Boris Johnson is desperately working to lessen the scale of the Tory rebellion against his new coronavirus restrictions as he faces the possibility of the biggest revolt of his leadership.
The Prime Minister was expected to make a last-ditch appeal to Conservative backbenchers on the 1922 Committee shortly before the Commons vote on his Plan B measures on Tuesday, when dozens of his own MPs were threatening to rebel.
With Tories particularly angered by the mandatory introduction of Covid health certificates for large venues, Mr Johnson was also believed to be holding talks with individuals who were preparing to vote against or abstain on the restrictions.
There were indications that his efforts may be succeeding, with one ringleader, Steve Baker, saying: “I’m told numbers are dwindling.”
Meanwhile, Deputy Prime Minister Dominic Raab argued the mandatory use of Covid passes for entry to nightclubs and large venues in England was not a “big step or a slippery slope”.
He rejected MPs’ concerns about so-called “vaccine passports” because people would also be able to show a negative lateral flow test to gain entry to venues.
More than 70 Tories have expressed concerns about the Covid pass proposals – due to come into effect on Wednesday – with claims they are illogical and illiberal.
On Times Radio, Mr Raab added: “I don’t think this is a big step or a slippery slope, but I do understand the concerns and that’s why we should have a proper debate.”
After talks with the Prime Minister on Tuesday morning, one ministerial aide among those on resignation watch as he considered voting against Plan B said he would support the measures despite “big misgivings”.
The MP warned he was “profoundly concerned” about “mass surveillance” and “the segregation or punishment of people who decline medical interventions offered by the state”.
“I don’t believe that is where anyone in Government wants to go. I spoke to the Health Secretary last night and the Prime Minister this morning.”
Mr Kruger said both men “stressed that these deliberately limited measures are intended to prevent another mandatory lockdown”, and there will “never be compulsory vaccination for any citizen” or health passes not accepting negative lateral flow tests.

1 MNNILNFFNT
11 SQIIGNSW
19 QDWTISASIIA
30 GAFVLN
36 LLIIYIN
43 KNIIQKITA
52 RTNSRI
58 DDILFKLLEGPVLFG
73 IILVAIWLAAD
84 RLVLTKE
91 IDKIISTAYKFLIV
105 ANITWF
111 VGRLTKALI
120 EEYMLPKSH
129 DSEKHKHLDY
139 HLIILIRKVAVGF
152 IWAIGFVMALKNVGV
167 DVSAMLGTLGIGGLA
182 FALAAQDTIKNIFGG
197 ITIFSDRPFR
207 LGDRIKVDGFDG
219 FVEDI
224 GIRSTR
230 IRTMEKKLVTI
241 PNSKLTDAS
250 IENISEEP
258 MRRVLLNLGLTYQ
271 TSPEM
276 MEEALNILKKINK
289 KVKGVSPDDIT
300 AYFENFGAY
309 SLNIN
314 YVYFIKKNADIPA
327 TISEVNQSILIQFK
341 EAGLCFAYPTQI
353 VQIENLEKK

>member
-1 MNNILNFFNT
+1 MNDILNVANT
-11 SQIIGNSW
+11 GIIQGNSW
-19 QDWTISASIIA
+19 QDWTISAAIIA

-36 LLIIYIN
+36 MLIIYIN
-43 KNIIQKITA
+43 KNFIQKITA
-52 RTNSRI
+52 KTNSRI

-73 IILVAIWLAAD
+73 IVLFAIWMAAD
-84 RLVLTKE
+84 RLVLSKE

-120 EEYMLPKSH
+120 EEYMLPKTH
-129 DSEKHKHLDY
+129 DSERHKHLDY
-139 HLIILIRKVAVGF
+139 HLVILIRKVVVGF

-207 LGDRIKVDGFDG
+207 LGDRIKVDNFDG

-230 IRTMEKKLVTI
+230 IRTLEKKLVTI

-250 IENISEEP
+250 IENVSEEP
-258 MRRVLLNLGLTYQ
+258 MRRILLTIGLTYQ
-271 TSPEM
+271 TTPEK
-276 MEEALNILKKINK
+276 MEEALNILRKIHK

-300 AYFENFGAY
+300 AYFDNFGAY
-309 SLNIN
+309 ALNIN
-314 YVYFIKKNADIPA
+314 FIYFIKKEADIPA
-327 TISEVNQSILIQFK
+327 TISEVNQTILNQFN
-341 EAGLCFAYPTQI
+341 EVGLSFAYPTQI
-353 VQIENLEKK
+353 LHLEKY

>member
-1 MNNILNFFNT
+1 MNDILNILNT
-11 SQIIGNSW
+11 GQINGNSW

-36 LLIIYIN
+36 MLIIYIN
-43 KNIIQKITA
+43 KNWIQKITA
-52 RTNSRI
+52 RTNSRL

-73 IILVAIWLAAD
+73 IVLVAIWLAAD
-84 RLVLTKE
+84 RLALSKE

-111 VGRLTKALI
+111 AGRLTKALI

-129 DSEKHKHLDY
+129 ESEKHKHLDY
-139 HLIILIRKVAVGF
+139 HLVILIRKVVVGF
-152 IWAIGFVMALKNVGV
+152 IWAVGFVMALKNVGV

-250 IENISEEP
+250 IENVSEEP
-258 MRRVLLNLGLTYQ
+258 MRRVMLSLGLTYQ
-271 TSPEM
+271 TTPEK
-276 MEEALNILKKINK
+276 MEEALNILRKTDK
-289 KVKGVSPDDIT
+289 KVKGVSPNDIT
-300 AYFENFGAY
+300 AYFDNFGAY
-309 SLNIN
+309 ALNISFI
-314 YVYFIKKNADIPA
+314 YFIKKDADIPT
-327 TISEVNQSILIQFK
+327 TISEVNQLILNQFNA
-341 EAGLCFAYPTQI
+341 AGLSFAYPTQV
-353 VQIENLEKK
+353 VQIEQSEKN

“On this basis – thus far and no further – I am happy to support the measures this evening,” he concluded.
And the Prime Minister’s official spokesman said it was his “understanding” that the idea of vaccine-only passes – as included in the Government’s original Plan B – had now been abandoned.
Senior Tory Tobias Ellwood questioned why proof of vaccination status should be considered as a condition of entry to clubs and other mass gatherings.
He acknowledged that showing a negative test result “makes sense”, but told BBC Radio 4’s Today programme: “If you can turn up with just a piece of paper, that documentation you’ve received that says you’ve had two jabs completed six months ago, that will not prevent Covid from entering a large venue.”
He added: “Leadership is about taking people to where perhaps they didn’t realise they needed to go, but they must understand the plan, and this is illogical at the moment.”
In a sign that unease about restrictions extends to the Cabinet, Commons Leader Jacob Rees-Mogg used his ConservativeHome podcast to warn: “You have to learn to live with Covid in the end. We cannot switch the economy off and on every few months.”
The Prime Minister’s official spokesman responded that it is “not our intention” to shut down the economy but “we are responding to this variant which has some very concerning characteristics and we know spreads much, much faster than any variant we have seen before and that has the risk of overwhelming our NHS”.
The strong emotions on the Tory benches led one MP, Marcus Fysh, to compare the introduction of Covid passes to Hitler’s Nazi regime.
“We are not a ‘papers please’ society. This is not Nazi Germany,” the MP said on Monday.
The comments were condemned by Mr Raab, whose Jewish father fled Czechoslovakia in 1938.
The Deputy Prime Minister told BBC Radio 4’s Today: “I don’t think comparing what we are trying to achieve to an authoritarian or Nazi regime is quite right. I think a lot of people find that crass.”